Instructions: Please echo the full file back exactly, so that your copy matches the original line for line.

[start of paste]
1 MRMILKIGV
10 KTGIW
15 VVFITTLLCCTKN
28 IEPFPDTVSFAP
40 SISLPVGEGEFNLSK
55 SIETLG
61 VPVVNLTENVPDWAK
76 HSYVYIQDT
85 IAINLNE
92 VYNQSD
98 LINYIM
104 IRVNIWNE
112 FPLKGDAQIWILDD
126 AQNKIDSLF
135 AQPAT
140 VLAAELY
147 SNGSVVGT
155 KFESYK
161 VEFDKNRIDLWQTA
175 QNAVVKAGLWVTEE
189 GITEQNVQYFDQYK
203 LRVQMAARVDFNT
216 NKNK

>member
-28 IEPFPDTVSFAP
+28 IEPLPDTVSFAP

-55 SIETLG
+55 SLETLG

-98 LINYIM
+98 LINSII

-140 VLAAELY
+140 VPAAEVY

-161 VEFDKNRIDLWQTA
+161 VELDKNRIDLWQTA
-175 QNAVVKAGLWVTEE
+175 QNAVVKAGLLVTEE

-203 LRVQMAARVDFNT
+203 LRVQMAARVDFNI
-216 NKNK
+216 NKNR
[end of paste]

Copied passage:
1 MRMILKIGV
10 KTGIW
15 VVFITTLLCCTKN
28 IEPFPDTVSFAP
40 SISLPVGEGEFNLSK
55 SIETLG
61 VPVVNLTENVPDWAK
76 HSYVYIQDT
85 IAINLNE
92 VYNQSD
98 LINYIM
104 IRVNIWNE
112 FPLKGDAQIWILDD
126 AQNKIDSLF
135 AQPAT
140 VLAAELY
147 SNGSVVGT
155 KFESYK
161 VEFDKNRIDLWQTA
175 QNAVVKAGLWVTEE
189 GITEQNVQYFDQYK
203 LRVQMAARVDFNT
216 NKNK

>member
-28 IEPFPDTVSFAP
+28 IEPLPDTVSFAP

-55 SIETLG
+55 SLETLG

-98 LINYIM
+98 LINSII

-140 VLAAELY
+140 VPAAEVY

-161 VEFDKNRIDLWQTA
+161 VELDKNRIDLWQTA
-175 QNAVVKAGLWVTEE
+175 QNAVVKAGLLVTEE

-203 LRVQMAARVDFNT
+203 LRVQMAARVDFNI
-216 NKNK
+216 NKNR